April works with her husband in a used clothing store in Texas. The woman leads an ordinary life, but hides a secret: to appease her anxieties, she sniffs and palpates the tissues, wearing them and rubbing them against her. Her husband, on the other hand, is a serial accumulator, obsessed with the fetish of possession. The two live a precarious relationship based on their respective obsessions. But when April discovers that her husband betrays her, the couple goes into crisis and their dysfunctions come to light. In revenge the woman decides to indulge herself in Randall, a stranger met in a bar. Randall is very different from Eric: he is a rich, successful man who seduces her with his refined manners and elegant clothes. Soon, however, when she forces her to play strange sexual games, April will discover Randall's dark side and sink deeper into her addiction.
Fashionista is a film that doesn't talk about people, but about addictions. In fact, all the characters are not distinguished by their precise psychology, but are defined and subjugated by their obsessions, in particular April. Interpreted by an amazing Amanda Fuller, former actress for Rumley in Red White & Blue, April is the pivot around which all the other characters revolve and on which rests the entire narrative. Too bad that this pivot is completely unstable... The whole story of Fashionista could be defined as a story of deformation: April is in fact an extremely insecure, fragile woman, lacking in personality who, in order to be appreciated by men, puts on make-up and dresses, constantly modifying the its appearance. It does not have an identity, but is defined by what it wears. His insecurity also manifests itself in his need for control. In fact he cannot live alone, but he submits to the men he meets, establishing ill relationships and passing from one "master" to another: an unfaithful husband first and then a violent lover. Eventually, at the mercy of her delusions, April will go mad and will have to be hospitalized in an asylum, but her defeat will be even more complete.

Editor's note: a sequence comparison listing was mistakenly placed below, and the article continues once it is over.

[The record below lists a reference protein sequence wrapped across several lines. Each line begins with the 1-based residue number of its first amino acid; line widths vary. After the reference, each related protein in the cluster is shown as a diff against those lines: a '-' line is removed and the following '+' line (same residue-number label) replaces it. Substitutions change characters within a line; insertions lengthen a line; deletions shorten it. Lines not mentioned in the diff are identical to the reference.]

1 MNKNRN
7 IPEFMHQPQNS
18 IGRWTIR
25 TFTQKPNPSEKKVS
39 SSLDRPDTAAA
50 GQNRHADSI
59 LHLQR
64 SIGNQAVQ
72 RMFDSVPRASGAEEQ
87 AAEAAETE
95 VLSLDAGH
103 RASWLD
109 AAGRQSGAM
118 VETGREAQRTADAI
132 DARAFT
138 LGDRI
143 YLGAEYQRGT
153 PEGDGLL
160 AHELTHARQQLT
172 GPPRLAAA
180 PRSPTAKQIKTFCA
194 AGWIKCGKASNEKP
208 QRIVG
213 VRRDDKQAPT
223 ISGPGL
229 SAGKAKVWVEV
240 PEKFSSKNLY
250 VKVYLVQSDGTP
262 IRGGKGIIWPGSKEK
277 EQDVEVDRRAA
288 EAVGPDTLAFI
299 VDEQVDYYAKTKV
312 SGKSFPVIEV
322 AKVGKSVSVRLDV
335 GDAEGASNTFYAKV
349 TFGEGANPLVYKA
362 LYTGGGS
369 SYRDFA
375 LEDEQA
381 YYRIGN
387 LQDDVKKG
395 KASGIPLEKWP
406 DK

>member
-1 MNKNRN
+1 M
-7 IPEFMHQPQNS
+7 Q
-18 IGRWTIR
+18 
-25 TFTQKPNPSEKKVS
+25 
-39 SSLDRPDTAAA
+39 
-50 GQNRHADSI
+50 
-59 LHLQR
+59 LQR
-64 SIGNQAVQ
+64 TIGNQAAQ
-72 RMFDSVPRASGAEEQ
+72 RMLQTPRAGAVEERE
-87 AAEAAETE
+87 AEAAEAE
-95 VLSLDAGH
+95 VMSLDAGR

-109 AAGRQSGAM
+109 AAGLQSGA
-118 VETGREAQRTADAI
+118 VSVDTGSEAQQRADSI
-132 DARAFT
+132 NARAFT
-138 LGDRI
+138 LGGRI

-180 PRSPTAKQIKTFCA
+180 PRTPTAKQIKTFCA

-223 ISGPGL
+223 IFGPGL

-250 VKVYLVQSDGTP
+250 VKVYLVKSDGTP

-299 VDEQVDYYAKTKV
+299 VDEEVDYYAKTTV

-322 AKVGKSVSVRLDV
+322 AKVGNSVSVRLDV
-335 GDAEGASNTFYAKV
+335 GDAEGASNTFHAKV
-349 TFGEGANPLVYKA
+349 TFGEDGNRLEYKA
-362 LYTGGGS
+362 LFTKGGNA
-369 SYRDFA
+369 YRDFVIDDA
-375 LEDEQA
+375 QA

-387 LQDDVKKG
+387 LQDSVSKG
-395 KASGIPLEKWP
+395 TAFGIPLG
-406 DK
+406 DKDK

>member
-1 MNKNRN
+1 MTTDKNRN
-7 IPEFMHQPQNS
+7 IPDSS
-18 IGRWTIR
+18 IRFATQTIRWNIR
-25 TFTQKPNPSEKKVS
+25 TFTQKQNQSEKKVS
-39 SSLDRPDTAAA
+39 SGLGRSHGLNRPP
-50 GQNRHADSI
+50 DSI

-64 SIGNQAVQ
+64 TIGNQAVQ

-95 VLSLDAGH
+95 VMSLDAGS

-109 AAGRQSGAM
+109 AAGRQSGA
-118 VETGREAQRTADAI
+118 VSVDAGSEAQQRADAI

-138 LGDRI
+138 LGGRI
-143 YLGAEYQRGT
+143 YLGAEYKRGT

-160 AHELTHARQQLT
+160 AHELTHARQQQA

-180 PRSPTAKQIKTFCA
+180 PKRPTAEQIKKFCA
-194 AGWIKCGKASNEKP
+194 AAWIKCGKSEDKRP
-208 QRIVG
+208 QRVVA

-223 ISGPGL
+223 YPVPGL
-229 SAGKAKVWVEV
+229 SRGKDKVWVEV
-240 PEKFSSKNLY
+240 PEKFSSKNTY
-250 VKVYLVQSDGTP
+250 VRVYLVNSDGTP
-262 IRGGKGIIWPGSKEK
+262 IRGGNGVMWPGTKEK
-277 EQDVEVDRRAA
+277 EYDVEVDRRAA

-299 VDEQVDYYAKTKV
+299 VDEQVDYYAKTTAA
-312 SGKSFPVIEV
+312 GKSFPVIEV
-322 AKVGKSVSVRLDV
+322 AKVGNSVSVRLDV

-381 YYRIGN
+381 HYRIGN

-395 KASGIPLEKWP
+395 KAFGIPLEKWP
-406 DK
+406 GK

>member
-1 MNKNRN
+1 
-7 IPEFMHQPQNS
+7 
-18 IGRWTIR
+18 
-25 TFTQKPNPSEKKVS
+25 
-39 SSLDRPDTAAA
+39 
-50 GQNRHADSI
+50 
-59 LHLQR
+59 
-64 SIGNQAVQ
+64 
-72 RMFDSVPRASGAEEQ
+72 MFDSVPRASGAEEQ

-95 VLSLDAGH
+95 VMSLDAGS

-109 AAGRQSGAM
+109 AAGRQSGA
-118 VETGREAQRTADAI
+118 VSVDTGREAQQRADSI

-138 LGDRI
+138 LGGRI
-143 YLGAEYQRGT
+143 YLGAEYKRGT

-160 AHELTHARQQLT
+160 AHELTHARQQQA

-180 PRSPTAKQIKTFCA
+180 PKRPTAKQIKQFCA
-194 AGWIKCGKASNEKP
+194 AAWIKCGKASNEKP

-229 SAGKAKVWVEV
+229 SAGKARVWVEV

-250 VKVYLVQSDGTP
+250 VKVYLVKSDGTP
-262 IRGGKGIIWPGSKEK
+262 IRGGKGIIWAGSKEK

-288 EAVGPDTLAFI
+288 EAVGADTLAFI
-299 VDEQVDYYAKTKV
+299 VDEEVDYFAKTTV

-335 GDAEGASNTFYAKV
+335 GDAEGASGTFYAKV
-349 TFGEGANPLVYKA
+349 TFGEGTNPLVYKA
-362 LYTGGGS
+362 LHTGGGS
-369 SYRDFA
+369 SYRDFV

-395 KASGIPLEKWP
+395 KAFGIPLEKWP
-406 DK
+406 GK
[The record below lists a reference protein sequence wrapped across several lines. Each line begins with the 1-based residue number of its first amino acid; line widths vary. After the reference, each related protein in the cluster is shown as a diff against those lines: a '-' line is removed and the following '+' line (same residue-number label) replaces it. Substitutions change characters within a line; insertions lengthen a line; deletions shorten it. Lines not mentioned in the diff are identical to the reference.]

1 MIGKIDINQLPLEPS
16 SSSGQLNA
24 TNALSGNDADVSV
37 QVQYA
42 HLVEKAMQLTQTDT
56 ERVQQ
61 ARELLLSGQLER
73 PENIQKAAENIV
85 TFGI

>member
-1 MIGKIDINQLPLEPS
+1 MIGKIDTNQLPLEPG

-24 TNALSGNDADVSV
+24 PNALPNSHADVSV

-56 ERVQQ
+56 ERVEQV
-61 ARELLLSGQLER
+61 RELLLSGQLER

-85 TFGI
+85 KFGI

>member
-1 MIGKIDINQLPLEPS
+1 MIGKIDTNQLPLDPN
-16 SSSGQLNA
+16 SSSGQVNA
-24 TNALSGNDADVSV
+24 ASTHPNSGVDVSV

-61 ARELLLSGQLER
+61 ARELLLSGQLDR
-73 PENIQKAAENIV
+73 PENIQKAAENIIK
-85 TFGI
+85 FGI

The central themes of the story, the addiction and lack of control, are also manifested in the style and structure of the film. Rumley, not surprisingly, decides to use many flashbacks and many flashforward to destabilize the viewer and make him completely lose the space-time coordinates of the story. The assembly is therefore not linear, but disjointed and conveys a sense of loss that fits perfectly with the descending parabola of the characters. The scenography is then extremely functional to characterize the protagonists that are described by the environments in which they live, rather than by their behaviors. A messy and overloaded house describes Eric's personality, while a geometric and aseptic villa is that of Randall. In the course of the film, then, photography becomes more and more de-saturated, so as to better describe April's psychophysical collapse.
But in the end what is the message? The message that Rumley wants to convey is very simple: if we become slaves of our obsessions, we end up becoming our obsessions and completely lose our identity. Fashionista is therefore a bold, violent and atypical film that does not seek compromises with the public, but best expresses the poetry of its author. Highly recommended.